Rob Miller

  1. Review: Convenience Store Woman

    Sayaka Murata’s dystopic portrait of a convenience store clerk who, unable to be normal, unable to conform to society’s expectations of her, chooses to do what makes her happy – but finds it’s still not enough.
  2. Review: Night of Fire

    Colin Thubron’s eighth novel, and his first in fourteen years, tells the story of a burning house and the haunting, intertwined stories of its seven occupants.
  3. 2017: An Adriatic Crush

    As visitor numbers soar and tourist developments spring up around what seems like the entire coast of the Mediterranean, in the former Yugoslavia visitor numbers – and the benefits they bring – are not evenly distributed.
  4. 2017: Abu Dhabi

    A country famed for its largesse, strict laws, and shallow aesthetics; does reality match the stereotype, or is there more than meets the eye?
  5. Review: The Politics of Resentment

    In trying to understand the 2012 political crisis in Wisconsin, a political scientist stumbles on the roots of the division that would culminate in Donald Trump’s presidential victory.
  6. Review: Yes We Have No

    Nik Cohn’s feverish tour through Britain’s rebellious, salacious, and just-plain-odd underbelly skewers the hypocrisy of the flinching middle classes.
  7. Review: Nothing is True and Everything is Possible

    Peter Pomerantsev explores the surreal, shapeshifting nature of culture in post-Soviet Russia, and how Putin’s Kremlin has mastered the art of manipulation in its quest to retain power at all costs.
  8. Review: Sapiens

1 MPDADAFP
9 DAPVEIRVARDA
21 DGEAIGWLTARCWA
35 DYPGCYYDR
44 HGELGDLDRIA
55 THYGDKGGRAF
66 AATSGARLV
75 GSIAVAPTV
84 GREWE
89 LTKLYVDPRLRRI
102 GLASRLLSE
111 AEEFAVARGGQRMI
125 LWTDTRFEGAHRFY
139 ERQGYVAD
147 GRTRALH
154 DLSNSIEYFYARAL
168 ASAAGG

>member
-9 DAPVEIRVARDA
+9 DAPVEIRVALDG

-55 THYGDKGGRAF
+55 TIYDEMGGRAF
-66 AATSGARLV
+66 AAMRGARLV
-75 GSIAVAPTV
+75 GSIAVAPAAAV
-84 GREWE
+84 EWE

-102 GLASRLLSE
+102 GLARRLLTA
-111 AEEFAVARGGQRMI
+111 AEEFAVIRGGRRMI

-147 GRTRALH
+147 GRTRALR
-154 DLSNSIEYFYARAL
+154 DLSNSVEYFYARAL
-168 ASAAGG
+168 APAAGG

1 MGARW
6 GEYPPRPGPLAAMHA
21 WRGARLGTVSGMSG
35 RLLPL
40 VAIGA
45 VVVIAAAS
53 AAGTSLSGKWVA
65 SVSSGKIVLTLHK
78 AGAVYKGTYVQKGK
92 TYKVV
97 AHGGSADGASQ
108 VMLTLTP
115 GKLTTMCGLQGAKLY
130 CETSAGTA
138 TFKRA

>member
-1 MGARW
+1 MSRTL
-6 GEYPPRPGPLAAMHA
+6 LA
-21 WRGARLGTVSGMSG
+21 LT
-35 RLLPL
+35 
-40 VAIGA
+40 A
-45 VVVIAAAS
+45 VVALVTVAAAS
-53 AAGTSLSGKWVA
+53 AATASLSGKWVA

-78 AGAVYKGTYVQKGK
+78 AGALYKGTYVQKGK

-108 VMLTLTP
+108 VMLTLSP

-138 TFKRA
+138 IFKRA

Yuval Noah Harari charts the development of Homo sapiens: our emergence alongside other species of human; the unique attributes we developed that led to our those other species’ extinction; and what the future might look like, with or without us in it.
  9. 2017: Garak Market, Seoul

    A bustling wholesale market in the centre of Seoul, where everything from apples to dried fish can be found in quantities large enough to feed a city of 26 million.
  10. 2017: Sokcho

    Raw fish, mountain views, and plenty of snow in a region of South Korea that was formerly part of the North.
  11. Review: The North of England Home Service

    Gordon Burn’s 2003 elegy for the industrial north: forgotten glories, forever-changed landscapes, and an overwhelming sense of loss – told through the story of a washed-up club comic and a former boxer.
  12. 2016: Stockholm

    Discovering Sweden’s capital via a walk through three of its most central districts – Norrmalm, Gamla stan, and Södermalm – each with a distinct character and a distinct role in the history of the city.